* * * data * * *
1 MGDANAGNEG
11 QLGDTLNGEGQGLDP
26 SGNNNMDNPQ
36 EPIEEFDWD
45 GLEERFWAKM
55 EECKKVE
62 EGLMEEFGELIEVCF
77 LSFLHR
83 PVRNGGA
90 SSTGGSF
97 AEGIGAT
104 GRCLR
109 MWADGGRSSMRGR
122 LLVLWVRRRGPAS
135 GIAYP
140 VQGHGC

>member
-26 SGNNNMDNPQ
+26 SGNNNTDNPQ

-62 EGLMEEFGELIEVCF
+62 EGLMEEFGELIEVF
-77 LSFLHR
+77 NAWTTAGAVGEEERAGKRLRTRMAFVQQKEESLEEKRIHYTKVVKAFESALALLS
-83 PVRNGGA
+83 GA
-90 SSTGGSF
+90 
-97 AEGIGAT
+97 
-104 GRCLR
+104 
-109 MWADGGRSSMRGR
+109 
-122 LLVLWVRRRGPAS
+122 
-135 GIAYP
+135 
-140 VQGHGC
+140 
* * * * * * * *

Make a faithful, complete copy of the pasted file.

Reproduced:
1 MGDANAGNEG
11 QLGDTLNGEGQGLDP
26 SGNNNMDNPQ
36 EPIEEFDWD
45 GLEERFWAKM
55 EECKKVE
62 EGLMEEFGELIEVCF
77 LSFLHR
83 PVRNGGA
90 SSTGGSF
97 AEGIGAT
104 GRCLR
109 MWADGGRSSMRGR
122 LLVLWVRRRGPAS
135 GIAYP
140 VQGHGC

>member
-26 SGNNNMDNPQ
+26 SGNNNTDNPQ

-62 EGLMEEFGELIEVCF
+62 EGLMEEFGELIEVF
-77 LSFLHR
+77 NAWTTAGAVGEEERAGKRLRTRMAFVQQKEESLEEKRIHYTKVVKAFESALALLS
-83 PVRNGGA
+83 GA
-90 SSTGGSF
+90 
-97 AEGIGAT
+97 
-104 GRCLR
+104 
-109 MWADGGRSSMRGR
+109 
-122 LLVLWVRRRGPAS
+122 
-135 GIAYP
+135 
-140 VQGHGC
+140 